Weekend Edition Sunday

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NPR host Rachel Martin covers newsmakers, artists, scientists, politicians, musicians, writers, thinkers, theologians and all manner of news events.

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INDIRA LAKSHMANAN, HOST:

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INDIRA LAKSHMANAN, HOST:

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RACHEL MARTIN, HOST:

It is time now for sports. We are joined, as ever, by Mike Pesca. He's the host of The Gist podcast from Slate.com. Good morning, Mike.

MIKE PESCA: Hello.

"Regular order" is a phrase you'd normally hear only from Congress nerds, but it's increasingly common in conversations about the Senate this year.

When Mitch McConnell became Senate majority leader, he promised he'd restore what he called regular order in that chamber. But Democrats have been accusing him of violating regular order ever since.

When you listen to senators talk about regular order, it sounds like this fabulous, amazing thing. For Republican John McCain of Arizona, regular order is about getting stuff done.

Emojis can be a lot of fun. Little pictures on our phones seem to express sentiments when words just fall short. Sometimes we need to punctuate our sentences with a sad cat, floating hearts, maybe an alien head.

They aren't complicated when they appear in our personal email or texts, but emojis are now popping up in a place where their meanings are closely scrutinized: courtrooms.

Updated at 5:00 p.m. ET

Melina Kotzaki and Nikos Vlastaris, two 70-year-old retirees living on small pensions, stood side by side outside parliament in Athens last week along with thousands of other Greeks, holding hand-written signs about freedom.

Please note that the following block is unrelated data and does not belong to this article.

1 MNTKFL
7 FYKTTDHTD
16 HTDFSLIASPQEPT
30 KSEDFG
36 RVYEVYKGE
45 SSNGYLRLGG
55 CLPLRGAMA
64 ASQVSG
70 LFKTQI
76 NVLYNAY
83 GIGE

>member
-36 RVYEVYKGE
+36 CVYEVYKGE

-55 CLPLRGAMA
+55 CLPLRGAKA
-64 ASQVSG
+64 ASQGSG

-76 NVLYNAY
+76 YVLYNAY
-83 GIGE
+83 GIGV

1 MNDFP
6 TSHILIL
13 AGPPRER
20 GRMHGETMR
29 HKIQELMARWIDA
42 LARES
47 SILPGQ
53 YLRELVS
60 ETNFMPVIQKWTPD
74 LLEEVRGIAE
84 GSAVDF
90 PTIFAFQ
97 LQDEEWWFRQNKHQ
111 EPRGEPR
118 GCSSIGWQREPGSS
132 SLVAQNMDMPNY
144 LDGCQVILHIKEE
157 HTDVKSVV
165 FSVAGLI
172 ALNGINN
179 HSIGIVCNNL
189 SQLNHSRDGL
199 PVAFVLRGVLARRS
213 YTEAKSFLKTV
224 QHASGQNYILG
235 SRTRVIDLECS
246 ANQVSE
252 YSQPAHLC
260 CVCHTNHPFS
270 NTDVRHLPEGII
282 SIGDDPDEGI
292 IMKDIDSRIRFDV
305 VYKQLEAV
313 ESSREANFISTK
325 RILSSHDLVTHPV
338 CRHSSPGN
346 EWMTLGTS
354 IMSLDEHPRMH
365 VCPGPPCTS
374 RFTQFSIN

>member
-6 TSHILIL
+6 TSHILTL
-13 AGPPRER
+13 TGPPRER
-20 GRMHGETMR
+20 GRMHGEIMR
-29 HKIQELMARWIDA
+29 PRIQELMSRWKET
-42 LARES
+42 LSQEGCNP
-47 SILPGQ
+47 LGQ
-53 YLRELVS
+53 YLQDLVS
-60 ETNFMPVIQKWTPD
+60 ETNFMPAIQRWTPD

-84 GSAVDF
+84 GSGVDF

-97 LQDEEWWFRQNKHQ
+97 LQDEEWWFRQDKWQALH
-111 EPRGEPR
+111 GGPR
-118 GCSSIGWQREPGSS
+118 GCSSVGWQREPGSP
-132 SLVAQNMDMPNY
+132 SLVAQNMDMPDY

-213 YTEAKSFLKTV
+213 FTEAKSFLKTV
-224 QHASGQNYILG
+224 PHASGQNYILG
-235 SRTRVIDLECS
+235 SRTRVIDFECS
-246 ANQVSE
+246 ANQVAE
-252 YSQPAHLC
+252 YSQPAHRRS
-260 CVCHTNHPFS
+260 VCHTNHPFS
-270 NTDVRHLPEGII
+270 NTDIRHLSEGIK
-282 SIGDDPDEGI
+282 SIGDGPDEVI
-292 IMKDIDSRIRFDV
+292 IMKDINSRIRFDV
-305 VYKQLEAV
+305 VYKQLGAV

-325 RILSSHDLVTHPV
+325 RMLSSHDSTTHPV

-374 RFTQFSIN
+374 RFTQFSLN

"This is the first time I've seen a rally supporting the government in my life," said Vlastaris, a former merchant marine officer. "And we have to support our new government. We are in an economic war that has made us a poor country without a voice."

On-air challenge: For each familiar two-word phrase, use the first three letters of the first word and the first three letters of the second word to start two other words that have opposite meanings of each other. Example: Health food = HEAD, FOOT

Last week's challenge: Think of a well-known place name in the U.S. in four letters. Switch the second and third letters to get a well-known place name in Europe. What is it?

Answer: Erie, Eire

Winner: Paul Weinstock of Gahanna, Ohio.

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RACHEL MARTIN, HOST:

The Super Bowl is over, but there's still plenty of sports to discuss involving balls of other shapes - in particular, basketball. To do that, we are joined as ever by Mike Pesca. He is the host of The Gist podcast from slate.com. Good morning, Sir.

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RACHEL MARTIN, HOST:

If a glacier cracks and nobody hears it, does it still make a sound?

"Oh, they moan and they groan," says Grant Deane, a researcher at the Scripps Institution of Oceanography. "They crackle and rumble and fizz, and they have all kinds of amazing sounds that they make."

Deane is one of the authors of a new study that interprets the acoustics of glacial melting.

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